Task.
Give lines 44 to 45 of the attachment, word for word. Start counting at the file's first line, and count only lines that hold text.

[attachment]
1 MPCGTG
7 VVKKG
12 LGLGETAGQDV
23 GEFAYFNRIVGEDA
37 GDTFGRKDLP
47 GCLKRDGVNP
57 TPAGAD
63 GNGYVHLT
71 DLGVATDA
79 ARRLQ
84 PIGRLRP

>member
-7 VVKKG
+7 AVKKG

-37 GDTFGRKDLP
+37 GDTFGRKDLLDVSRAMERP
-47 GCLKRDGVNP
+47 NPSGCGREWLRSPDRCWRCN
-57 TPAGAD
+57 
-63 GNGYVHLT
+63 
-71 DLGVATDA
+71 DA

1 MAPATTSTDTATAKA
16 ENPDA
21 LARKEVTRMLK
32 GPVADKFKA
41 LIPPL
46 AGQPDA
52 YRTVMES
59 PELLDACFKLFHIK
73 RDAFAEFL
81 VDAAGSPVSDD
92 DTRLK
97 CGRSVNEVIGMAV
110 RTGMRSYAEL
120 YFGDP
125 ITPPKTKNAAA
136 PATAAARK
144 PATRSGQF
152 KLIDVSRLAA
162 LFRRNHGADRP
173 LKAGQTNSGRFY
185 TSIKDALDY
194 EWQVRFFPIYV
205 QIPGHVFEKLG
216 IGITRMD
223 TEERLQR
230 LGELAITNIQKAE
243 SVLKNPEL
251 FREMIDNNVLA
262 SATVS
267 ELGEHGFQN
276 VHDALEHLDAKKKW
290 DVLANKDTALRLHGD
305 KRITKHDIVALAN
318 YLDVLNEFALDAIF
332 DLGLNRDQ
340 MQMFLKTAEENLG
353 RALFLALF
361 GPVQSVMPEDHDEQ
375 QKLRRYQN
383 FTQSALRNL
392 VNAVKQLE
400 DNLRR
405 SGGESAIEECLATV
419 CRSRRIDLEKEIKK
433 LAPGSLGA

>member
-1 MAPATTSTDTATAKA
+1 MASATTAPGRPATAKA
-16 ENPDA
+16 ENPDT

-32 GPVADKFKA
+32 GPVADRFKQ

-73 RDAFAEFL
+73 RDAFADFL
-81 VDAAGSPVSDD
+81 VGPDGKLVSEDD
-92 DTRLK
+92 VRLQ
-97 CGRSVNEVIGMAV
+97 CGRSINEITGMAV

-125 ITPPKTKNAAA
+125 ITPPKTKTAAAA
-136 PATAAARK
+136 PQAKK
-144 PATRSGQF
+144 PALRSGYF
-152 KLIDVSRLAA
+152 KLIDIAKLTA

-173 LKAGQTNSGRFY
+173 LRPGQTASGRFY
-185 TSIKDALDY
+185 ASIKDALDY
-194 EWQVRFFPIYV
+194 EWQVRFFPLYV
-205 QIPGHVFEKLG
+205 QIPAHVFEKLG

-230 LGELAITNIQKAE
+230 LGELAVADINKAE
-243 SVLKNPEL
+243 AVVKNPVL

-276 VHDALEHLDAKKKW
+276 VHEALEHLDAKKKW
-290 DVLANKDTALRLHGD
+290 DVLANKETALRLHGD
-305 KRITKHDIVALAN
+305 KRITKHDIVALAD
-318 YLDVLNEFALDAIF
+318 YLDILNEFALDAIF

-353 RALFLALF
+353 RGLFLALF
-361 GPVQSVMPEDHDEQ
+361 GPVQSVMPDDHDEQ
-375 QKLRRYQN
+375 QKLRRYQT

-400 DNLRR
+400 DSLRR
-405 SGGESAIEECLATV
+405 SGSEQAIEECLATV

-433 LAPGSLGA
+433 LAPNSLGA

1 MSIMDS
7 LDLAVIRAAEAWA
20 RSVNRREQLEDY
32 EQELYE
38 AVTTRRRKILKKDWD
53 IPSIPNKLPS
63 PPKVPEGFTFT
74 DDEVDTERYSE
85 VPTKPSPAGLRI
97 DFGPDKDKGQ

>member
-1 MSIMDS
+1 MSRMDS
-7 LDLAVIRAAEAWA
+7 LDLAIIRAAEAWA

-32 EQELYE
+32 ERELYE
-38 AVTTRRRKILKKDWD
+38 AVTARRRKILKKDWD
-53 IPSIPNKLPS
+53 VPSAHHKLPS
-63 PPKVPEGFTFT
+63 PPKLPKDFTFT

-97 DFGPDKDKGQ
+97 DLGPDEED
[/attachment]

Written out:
173 LKAGQTNSGRFY
185 TSIKDALDY